5 Proven Steps for Effectively Solving Problems

Structured problem-solving is a systematic process for identifying and resolving problems. It involves defining the problem, generating potential solutions, evaluating those solutions, choosing the best one, and implementing and testing it. However, there are several reasons why people may not use this approach, including a lack of time, a lack of understanding, personal biases, group dynamics, and resistance to change.

The 5 Steps:

  1. Define the problem clearly and accurately
  2. Generate potential solutions
  3. Evaluate the potential solutions
  4. Choose the best solution
  5. Implement and test the solution

Clarification of Each Strategy

  1. Defining the problem clearly and accurately is the first step in effective problem-solving. This involves understanding the root cause of the problem and identifying any underlying issues that may be contributing to it.
  2. Generating potential solutions involves coming up with as many ideas as possible for addressing the problem. This can be done through brainstorming sessions with a team or individually.
  3. Evaluating the potential solutions involves analyzing each solution and considering its pros and cons. This helps to determine which solution is the most viable.
  4. Choosing the best solution involves selecting the solution that is most likely to effectively address the problem and meet the desired outcomes.
  5. Implementing and testing the solution involves putting the chosen solution into action and evaluating its effectiveness. This may involve making adjustments or trying a different solution if the initial one does not produce the desired results.

Resistance to Structured Problem-Solving

There are several reasons why people may not use structured problem-solving:

  1. Lack of time: Sometimes, people may feel that they do not have the time to follow a structured problem-solving process. They may feel pressure to come up with a solution quickly and may skip steps in order to do so.
  2. Lack of understanding: Some people may not understand the value of structured problem-solving or may not know how to use the process effectively.
  3. Personal biases: People may have their own biases or preconceived notions that prevent them from considering all possible solutions or evaluating them objectively.
  4. Group dynamics: In a group setting, there may be social pressures or dynamics at play that prevent people from fully participating in the problem-solving process.
  5. Resistance to change: Some people may be resistant to trying new approaches or may be comfortable with their existing ways of problem-solving, even if they are not the most effective.

The Fishbone Diagram

To assist in overcoming the resistance to using structured problem-solving, an Ishikawa diagram, also known as a “cause and effect diagram” or a “fishbone diagram,” is a tool used to identify and analyze the root causes of a problem. It is named after its creator, Dr. Kaoru Ishikawa, who developed the method in the 1950s as a way to improve quality control in manufacturing. Today, it is widely used in a variety of industries, including healthcare, finance, and engineering, to help teams understand and solve problems more effectively.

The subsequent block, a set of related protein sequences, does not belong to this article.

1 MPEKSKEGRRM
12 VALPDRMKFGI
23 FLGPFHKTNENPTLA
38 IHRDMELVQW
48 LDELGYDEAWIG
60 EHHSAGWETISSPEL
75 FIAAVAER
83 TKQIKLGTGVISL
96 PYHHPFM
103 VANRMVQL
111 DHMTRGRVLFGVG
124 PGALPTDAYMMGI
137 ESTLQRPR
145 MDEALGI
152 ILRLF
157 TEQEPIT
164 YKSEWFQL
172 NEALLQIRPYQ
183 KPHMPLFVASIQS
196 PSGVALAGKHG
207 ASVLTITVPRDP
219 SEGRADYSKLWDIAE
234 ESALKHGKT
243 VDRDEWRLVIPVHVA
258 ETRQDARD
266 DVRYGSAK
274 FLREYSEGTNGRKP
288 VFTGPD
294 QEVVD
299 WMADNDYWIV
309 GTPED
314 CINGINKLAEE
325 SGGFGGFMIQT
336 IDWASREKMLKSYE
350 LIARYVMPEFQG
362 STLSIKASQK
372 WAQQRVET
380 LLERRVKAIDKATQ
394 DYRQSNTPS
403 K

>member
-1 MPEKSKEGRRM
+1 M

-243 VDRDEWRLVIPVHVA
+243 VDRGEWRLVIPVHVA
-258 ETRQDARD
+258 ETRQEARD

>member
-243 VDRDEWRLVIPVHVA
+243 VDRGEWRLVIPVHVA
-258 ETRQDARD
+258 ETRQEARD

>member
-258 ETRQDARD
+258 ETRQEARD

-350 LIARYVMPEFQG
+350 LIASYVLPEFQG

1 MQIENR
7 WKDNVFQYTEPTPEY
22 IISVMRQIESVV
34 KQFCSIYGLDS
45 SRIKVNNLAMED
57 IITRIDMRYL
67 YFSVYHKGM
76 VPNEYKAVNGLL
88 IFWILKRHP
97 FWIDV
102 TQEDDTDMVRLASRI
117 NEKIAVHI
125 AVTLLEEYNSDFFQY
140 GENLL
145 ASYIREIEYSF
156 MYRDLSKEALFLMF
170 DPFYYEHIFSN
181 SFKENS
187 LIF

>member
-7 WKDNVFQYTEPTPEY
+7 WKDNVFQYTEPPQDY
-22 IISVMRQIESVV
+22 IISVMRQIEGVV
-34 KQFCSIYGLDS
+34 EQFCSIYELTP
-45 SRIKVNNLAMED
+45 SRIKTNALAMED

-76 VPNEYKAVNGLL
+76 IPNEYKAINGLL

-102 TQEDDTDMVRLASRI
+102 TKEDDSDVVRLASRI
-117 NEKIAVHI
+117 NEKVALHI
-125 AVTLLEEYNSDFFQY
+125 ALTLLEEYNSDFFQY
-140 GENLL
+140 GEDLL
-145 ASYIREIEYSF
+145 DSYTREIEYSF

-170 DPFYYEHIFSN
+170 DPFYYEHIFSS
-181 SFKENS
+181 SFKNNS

To create an Ishikawa diagram, start by identifying the problem you are trying to solve and writing it at the head of the diagram. Then, draw a horizontal line branching off from the head of the diagram and label it with one of the six main categories of causes: people, methods, machines, materials, measurement, and environment. These categories represent the most common sources of problems and are meant to be used as a starting point for brainstorming.

Next, draw additional lines branching off from each of the main categories, and label them with specific causes that could be contributing to the problem. It is important to be as specific and detailed as possible, as this will help you identify the root cause of the problem more easily.

Once you have identified all of the potential causes, you can begin analyzing the data and looking for patterns or trends. This may involve collecting additional data, such as measurements or observations, or conducting experiments to test your hypotheses.

One of the key benefits of using an Ishikawa diagram is that it helps teams visualize the relationships between different causes and their potential impact on the problem. This can make it easier to identify the root cause of the problem, rather than just addressing the symptoms.

An Ishikawa diagram is a powerful tool for root cause analysis that can help teams understand and solve problems more effectively. By identifying the main categories of causes and brainstorming specific contributing factors, teams can use this method to identify the root cause of a problem and implement effective solutions.


In conclusion, structured problem-solving is a valuable tool for effectively identifying and addressing problems. It allows for a logical and systematic approach that can help to ensure that the best solution is chosen and implemented. However, there are several factors that can prevent people from using this process, and it is important to be aware of these obstacles in order to overcome them and make the most of this problem-solving method.

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